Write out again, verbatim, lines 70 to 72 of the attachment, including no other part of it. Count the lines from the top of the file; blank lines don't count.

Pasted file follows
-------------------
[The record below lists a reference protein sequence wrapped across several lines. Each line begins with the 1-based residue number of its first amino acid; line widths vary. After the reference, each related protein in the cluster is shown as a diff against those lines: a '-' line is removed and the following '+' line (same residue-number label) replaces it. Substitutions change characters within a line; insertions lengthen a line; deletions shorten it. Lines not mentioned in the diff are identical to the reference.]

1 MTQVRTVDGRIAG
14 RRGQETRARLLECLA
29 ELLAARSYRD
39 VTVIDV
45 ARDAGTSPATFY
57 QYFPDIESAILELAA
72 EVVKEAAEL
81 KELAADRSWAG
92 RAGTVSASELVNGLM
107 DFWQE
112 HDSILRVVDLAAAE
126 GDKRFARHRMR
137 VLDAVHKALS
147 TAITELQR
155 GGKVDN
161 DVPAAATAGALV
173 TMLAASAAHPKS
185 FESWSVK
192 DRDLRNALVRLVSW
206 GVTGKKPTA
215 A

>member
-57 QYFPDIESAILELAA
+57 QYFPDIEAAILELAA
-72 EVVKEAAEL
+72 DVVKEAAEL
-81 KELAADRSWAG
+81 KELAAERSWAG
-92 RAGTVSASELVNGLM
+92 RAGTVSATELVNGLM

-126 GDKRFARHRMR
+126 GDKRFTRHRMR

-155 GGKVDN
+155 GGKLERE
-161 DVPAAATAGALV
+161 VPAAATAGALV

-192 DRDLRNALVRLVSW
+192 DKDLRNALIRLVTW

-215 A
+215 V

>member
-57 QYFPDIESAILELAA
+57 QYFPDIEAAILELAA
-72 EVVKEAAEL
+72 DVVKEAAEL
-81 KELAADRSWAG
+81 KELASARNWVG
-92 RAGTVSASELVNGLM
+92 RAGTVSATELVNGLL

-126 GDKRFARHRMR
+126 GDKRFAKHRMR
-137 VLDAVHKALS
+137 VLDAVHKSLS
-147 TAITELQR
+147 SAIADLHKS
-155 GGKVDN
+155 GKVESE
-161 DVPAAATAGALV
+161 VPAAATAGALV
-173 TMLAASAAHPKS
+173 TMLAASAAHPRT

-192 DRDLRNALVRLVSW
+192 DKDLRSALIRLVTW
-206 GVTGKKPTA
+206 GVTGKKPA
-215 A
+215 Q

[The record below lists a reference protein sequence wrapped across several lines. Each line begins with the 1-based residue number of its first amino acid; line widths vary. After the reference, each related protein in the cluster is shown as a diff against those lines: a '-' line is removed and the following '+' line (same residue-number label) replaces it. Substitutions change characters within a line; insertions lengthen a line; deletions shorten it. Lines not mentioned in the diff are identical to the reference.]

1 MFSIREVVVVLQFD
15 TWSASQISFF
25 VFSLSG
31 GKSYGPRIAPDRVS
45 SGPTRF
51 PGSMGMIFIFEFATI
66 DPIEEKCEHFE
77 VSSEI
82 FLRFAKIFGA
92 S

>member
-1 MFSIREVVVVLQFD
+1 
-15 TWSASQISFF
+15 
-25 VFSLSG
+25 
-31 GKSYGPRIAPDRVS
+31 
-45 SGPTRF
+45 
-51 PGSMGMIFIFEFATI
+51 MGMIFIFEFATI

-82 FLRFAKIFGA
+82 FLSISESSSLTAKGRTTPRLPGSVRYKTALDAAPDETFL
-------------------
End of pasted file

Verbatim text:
1 MFSIREVVVVLQFD
15 TWSASQISFF
25 VFSLSG